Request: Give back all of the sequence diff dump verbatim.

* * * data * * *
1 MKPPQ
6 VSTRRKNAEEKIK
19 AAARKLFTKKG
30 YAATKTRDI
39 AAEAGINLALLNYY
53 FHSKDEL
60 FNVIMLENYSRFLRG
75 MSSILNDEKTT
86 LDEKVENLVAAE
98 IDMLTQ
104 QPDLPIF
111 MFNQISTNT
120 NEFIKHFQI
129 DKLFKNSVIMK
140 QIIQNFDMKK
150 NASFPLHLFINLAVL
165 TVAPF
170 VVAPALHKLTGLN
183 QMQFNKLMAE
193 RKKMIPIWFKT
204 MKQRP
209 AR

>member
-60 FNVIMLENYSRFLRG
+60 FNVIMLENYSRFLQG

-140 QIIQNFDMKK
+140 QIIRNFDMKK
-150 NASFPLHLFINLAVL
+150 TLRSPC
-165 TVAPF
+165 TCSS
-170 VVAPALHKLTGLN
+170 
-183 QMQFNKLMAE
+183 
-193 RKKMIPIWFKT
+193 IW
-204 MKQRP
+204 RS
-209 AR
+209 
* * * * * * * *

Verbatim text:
1 MKPPQ
6 VSTRRKNAEEKIK
19 AAARKLFTKKG
30 YAATKTRDI
39 AAEAGINLALLNYY
53 FHSKDEL
60 FNVIMLENYSRFLRG
75 MSSILNDEKTT
86 LDEKVENLVAAE
98 IDMLTQ
104 QPDLPIF
111 MFNQISTNT
120 NEFIKHFQI
129 DKLFKNSVIMK
140 QIIQNFDMKK
150 NASFPLHLFINLAVL
165 TVAPF
170 VVAPALHKLTGLN
183 QMQFNKLMAE
193 RKKMIPIWFKT
204 MKQRP
209 AR

>member
-60 FNVIMLENYSRFLRG
+60 FNVIMLENYSRFLQG

-140 QIIQNFDMKK
+140 QIIRNFDMKK
-150 NASFPLHLFINLAVL
+150 TLRSPC
-165 TVAPF
+165 TCSS
-170 VVAPALHKLTGLN
+170 
-183 QMQFNKLMAE
+183 
-193 RKKMIPIWFKT
+193 IW
-204 MKQRP
+204 RS
-209 AR
+209 